Review copy was received from NetGalley. This does not affect my opinion of the book or the content of my review.
The Witch and the Tsar by Oleysa Salnikova Gilmore
Narrator: Katia Kapustin
Published by Ace, Penguin Audio on September 20, 2022
Length: 13 hours, 56 minutes
Format: Audiobook, eARC
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As a half-goddess possessing magic, Yaga is used to living on her own, her prior entanglements with mortals having led to heartbreak. She mostly keeps to her hut in the woods, where those in need of healing seek her out, even as they spread rumors about her supposed cruelty and wicked spells. But when her old friend Anastasia—now the wife of the tsar, and suffering from a mysterious illness—arrives in her forest desperate for her protection, Yaga realizes the fate of all of Russia is tied to Anastasia’s. Yaga must step out of the shadows to protect the land she loves.
As she travels to Moscow, Yaga witnesses a sixteenth century Russia on the brink of chaos. Tsar Ivan—soon to become Ivan the Terrible—grows more volatile and tyrannical by the day, and Yaga believes the tsaritsa is being poisoned by an unknown enemy. But what Yaga cannot know is that Ivan is being manipulated by powers far older and more fearsome than anyone can imagine.
Olesya Salnikova Gilmore weaves a rich tapestry of mythology and Russian history, reclaiming and reinventing the infamous Baba Yaga, and bringing to life a vibrant and tumultuous Russia, where old gods and new tyrants vie for power. This fierce and compelling novel draws from the timeless lore to create a heroine for the modern day, fighting to save her country and those she loves from oppression while also finding her true purpose as a goddess, a witch, and a woman.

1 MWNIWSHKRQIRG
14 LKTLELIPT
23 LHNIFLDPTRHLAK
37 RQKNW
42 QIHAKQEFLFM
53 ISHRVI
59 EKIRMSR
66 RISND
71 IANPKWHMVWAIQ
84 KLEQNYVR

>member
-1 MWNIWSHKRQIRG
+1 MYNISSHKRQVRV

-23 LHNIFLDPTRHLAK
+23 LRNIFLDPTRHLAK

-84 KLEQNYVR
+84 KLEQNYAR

I enjoyed this sort of retelling of the story of Baba Yaga. The Witch and the Tsar has the Russian mythology feel like books by Naomi Novik (Spinning Silver), and Katherine Arden (The Winternight Trilogy) and oddly, some of the folklore is even in the Robin LeFever’s Fair Assassins series. Of course, this book has its own story and focus. I was rooting for Yaga from the beginning and feared for her as she is half mortal, although mostly immortal. I loved the magics and healing she could provide to people.
I really appreciated the author note at the end, sharing how things tied closely to real events during the time period with Ivan the Terrible. It is historical fiction with the way of life kept realistic with the actual ways. The blend of Russian history with the folklore is enjoyable.
Baba Yaga experiences a lot of personal growth over time. Since her mother died, she has lived alone in the woods. To save her country and the people she loves, she has to come out of her safe solitude. So she goes to Moscow to try to heal her friend, the Tsar’s wife. She gets entangled in the manipulations of the gods and the Tsar. She goes North to learn more of her magic. When she returns, she joins a group fighting the abuses and destruction wreaked by the Tsar, Ivan the Terrible.
Yaga experiences a lot during these battles with her fellow fighters, developing solid relationships. She has to try to work with the gods to stop their machinations, and to do it, she learns much about her own family history. The ending was more favorable than I expected. Even so, there were a lot of deaths. War is not a positive result on the people, agricultural or cities.
Leaving the guard to keep watch outside, I ushered the tsaritsa into the darkened innards of my hut. Little Hen was used to clients coming and going and usually behaved herself enough by staying low to the ground so as not to frighten anyone. I hastily lit a few stubby beeswax candles. The scent of burning honey filled the air as I turned back to my royal visitor, swallowing hard.